In an era which is quickly becoming dominated by IoT platforms, new technologies emerge daily. Raspberry Pi devices offer low cost hardware which is easily combined with opensource software and debugging experts worldwide, making them extremely popular. Our born-in-Europe Industrial Raspberry Pi was developed in reply to our customers’ desire to quickly deploy the latest of Pi-based IoT technologies at manufacturing sites.

Raspberry Pi as an IoT Platform

As we all know, Raspberry Pis are the most commercially successful single-board, palm-sized computer in history. Over 20 million Pis have already sold worldwide, with over 800,000 devices sold annually in Japan, which is more than the number of programmable logic controllers (PLC) sold annually (around 600,000). There are three main advantages of using a Raspberry Pi: a large variety of open source software, an open source Linux OS, and an extremely low-cost, ARM-based hardware. In university labs and R&D divisions at manufactures, open source software such as OpenCV, Scipy, Tensorflow, or robot operating systems (ROS) play important role in engineering research. Being able to run state-of-the-art software tools and applications makes Raspberry Pis the most suitable hardware for easily deploying the latest IoT technology. The vast library of knowledge compiled on the Internet by worldwide Pi experts is another reason why Raspberry Pis maintain their dominance as an IoT platform.


What is an “Industrial” Raspberry Pi?

Normal Raspberry Pis are sold online for US$50-100. They are PCB board products powered by USB cable, which means they regularly overheat if they are run 24/7. Customers wanted a sturdier version of the Raspberry Pi, which we have dubbed “industrial grade”. Our Industrial Raspberry Pis fully utilize Raspberry Pi software and related intellectual assets as found on the Internet while also being able to operate continuously in harsh environments, fulfilling necessary industrial standards.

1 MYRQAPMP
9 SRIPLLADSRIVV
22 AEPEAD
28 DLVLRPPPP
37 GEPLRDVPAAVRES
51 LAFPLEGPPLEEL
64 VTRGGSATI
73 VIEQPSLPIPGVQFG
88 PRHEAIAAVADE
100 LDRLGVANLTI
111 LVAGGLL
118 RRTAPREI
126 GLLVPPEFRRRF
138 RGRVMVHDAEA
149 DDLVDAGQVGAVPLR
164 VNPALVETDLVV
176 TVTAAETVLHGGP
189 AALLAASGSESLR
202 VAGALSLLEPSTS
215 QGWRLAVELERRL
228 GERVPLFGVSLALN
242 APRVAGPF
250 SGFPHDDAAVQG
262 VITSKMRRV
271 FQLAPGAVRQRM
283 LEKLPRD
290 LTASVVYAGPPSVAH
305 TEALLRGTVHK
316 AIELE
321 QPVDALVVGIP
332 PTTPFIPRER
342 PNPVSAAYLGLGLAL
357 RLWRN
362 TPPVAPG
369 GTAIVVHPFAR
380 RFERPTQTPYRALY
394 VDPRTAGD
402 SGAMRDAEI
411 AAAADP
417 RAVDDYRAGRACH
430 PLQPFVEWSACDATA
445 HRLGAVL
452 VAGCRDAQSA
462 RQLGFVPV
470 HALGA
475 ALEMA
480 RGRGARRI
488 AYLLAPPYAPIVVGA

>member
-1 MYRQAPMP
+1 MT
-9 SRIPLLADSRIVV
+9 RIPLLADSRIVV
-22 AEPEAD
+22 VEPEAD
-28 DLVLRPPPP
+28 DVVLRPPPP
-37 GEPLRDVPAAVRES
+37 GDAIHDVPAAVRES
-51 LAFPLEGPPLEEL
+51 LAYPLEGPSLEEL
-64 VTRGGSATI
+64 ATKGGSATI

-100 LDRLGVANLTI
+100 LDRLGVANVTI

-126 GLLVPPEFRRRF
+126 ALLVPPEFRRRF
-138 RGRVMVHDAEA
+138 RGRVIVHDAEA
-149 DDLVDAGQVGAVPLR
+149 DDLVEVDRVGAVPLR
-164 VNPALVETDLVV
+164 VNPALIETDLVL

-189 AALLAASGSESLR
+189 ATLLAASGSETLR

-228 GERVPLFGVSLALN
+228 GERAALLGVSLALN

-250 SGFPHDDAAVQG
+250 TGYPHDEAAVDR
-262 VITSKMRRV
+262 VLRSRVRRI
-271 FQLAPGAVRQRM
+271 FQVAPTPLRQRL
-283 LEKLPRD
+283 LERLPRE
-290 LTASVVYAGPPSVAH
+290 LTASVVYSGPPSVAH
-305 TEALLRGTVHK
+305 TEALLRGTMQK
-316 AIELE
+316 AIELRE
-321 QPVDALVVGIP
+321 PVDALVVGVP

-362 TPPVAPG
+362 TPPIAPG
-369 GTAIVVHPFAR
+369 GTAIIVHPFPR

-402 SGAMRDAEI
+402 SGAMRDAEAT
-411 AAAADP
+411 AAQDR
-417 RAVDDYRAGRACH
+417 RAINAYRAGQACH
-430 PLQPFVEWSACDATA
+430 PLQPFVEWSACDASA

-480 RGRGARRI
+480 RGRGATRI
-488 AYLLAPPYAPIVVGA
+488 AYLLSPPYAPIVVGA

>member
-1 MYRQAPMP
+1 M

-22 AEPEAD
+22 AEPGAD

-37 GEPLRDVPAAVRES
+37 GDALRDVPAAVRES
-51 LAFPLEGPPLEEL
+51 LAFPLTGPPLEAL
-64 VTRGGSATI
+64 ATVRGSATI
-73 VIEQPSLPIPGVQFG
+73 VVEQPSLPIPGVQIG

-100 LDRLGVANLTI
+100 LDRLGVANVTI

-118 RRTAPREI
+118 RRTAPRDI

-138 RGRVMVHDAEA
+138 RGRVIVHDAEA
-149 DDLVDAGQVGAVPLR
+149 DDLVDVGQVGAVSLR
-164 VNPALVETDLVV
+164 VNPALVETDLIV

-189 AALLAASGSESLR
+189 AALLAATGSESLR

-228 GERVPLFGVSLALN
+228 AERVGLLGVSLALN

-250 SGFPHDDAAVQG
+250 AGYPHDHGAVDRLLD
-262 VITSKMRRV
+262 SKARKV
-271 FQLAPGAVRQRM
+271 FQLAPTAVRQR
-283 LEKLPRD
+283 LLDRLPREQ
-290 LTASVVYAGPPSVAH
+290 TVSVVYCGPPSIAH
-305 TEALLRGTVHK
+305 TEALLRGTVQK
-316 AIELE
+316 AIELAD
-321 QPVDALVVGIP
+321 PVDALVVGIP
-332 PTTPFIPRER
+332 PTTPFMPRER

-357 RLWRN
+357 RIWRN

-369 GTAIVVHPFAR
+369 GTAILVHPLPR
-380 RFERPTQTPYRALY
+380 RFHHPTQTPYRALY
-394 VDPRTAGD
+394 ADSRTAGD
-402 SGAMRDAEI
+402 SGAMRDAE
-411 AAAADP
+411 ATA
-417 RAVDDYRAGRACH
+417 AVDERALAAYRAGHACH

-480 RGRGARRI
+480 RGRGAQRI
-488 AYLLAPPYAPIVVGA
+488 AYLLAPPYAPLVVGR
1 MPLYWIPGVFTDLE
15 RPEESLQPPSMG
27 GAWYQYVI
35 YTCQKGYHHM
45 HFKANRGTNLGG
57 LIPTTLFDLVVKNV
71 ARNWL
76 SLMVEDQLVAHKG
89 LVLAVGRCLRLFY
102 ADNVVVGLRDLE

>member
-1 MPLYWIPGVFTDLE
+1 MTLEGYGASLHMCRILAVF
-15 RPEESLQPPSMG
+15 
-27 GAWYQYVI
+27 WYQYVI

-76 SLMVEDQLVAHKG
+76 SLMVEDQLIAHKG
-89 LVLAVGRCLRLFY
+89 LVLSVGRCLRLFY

Two Types of Industrial Raspberry Pis

Our first version is the RevPi 3 which has a plastic IP20 housing. Over 1000 RevPi 3s have been delivered and are running at various production sites. With a price under US$300, the RevPi3, as an ultra-small computer which can be DIN-rail mounted in a control cabinet and driven by DC24V, is suitable for traceability data collection, data exchange with a PLC, or displaying production status on large screens. Its sister, the RevPi Connect, comes with additional LAN ports and RS485 interface. By connecting DIO or AIO modules, the RevPi3 can handle 24VDC control signal like a PLC.
Our second Industrial Raspberry Pi, the MICA-R, has an IP65 metal housing, equips a Raspberry Pi 3 compute module, and is a variation of the original Debian-based MICA which has been used in railway applications in Japan. Thanks to its excellent heat dispersion, the MICA-R can be continuously operated, while the IP65 housing enables the MICA-R to be installed outside a control cabinet or even outdoors. The biggest advantage of the MICA-R is the custom board on the left side of the device. Manufacturing IoT platforms often requires the Raspberry Pi to connect to sensors, actuator, or external systems. By developing a custom board with necessary external interfaces, the MICA-R can be a unique all-in-one IoT gateway or open controller. We offer various custom board options for the MICA-R already, but we also accept requests to develop new custom boards at affordable costs.